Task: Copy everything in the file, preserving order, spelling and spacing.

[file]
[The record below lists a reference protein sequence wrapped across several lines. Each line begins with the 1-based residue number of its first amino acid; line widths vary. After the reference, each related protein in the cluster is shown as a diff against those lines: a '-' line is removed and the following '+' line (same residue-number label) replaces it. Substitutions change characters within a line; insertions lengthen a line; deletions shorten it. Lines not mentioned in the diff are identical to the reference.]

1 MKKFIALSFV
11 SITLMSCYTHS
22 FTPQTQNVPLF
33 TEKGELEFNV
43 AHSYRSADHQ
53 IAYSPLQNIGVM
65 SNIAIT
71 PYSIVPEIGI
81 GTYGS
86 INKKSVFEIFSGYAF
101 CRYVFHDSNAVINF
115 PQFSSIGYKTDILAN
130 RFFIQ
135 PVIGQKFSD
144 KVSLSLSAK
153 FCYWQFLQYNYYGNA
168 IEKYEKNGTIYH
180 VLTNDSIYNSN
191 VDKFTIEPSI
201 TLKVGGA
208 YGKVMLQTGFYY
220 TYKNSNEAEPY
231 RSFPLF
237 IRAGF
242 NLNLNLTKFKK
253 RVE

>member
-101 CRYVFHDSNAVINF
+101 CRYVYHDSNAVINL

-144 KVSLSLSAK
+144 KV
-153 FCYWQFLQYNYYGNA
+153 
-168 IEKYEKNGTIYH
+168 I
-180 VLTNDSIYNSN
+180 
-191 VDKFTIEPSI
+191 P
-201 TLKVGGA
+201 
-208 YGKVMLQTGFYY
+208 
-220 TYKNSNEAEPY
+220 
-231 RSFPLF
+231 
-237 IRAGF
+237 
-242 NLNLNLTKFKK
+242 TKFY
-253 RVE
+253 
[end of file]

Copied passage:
[The record below lists a reference protein sequence wrapped across several lines. Each line begins with the 1-based residue number of its first amino acid; line widths vary. After the reference, each related protein in the cluster is shown as a diff against those lines: a '-' line is removed and the following '+' line (same residue-number label) replaces it. Substitutions change characters within a line; insertions lengthen a line; deletions shorten it. Lines not mentioned in the diff are identical to the reference.]

1 MKKFIALSFV
11 SITLMSCYTHS
22 FTPQTQNVPLF
33 TEKGELEFNV
43 AHSYRSADHQ
53 IAYSPLQNIGVM
65 SNIAIT
71 PYSIVPEIGI
81 GTYGS
86 INKKSVFEIFSGYAF
101 CRYVFHDSNAVINF
115 PQFSSIGYKTDILAN
130 RFFIQ
135 PVIGQKFSD
144 KVSLSLSAK
153 FCYWQFLQYNYYGNA
168 IEKYEKNGTIYH
180 VLTNDSIYNSN
191 VDKFTIEPSI
201 TLKVGGA
208 YGKVMLQTGFYY
220 TYKNSNEAEPY
231 RSFPLF
237 IRAGF
242 NLNLNLTKFKK
253 RVE

>member
-101 CRYVFHDSNAVINF
+101 CRYVYHDSNAVINL

-144 KVSLSLSAK
+144 KV
-153 FCYWQFLQYNYYGNA
+153 
-168 IEKYEKNGTIYH
+168 I
-180 VLTNDSIYNSN
+180 
-191 VDKFTIEPSI
+191 P
-201 TLKVGGA
+201 
-208 YGKVMLQTGFYY
+208 
-220 TYKNSNEAEPY
+220 
-231 RSFPLF
+231 
-237 IRAGF
+237 
-242 NLNLNLTKFKK
+242 TKFY
-253 RVE
+253 